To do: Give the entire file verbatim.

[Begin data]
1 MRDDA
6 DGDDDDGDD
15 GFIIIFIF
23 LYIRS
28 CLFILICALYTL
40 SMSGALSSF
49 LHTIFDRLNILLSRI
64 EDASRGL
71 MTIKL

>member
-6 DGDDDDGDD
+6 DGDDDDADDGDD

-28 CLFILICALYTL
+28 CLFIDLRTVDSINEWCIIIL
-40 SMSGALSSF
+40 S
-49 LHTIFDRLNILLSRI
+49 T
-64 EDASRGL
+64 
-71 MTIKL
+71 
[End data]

1 MRDDA
6 DGDDDDGDD
15 GFIIIFIF
23 LYIRS
28 CLFILICALYTL
40 SMSGALSSF
49 LHTIFDRLNILLSRI
64 EDASRGL
71 MTIKL

>member
-6 DGDDDDGDD
+6 DGDDDDADDGDD

-28 CLFILICALYTL
+28 CLFIDLRTVDSINEWCIIIL
-40 SMSGALSSF
+40 S
-49 LHTIFDRLNILLSRI
+49 T
-64 EDASRGL
+64 
-71 MTIKL
+71 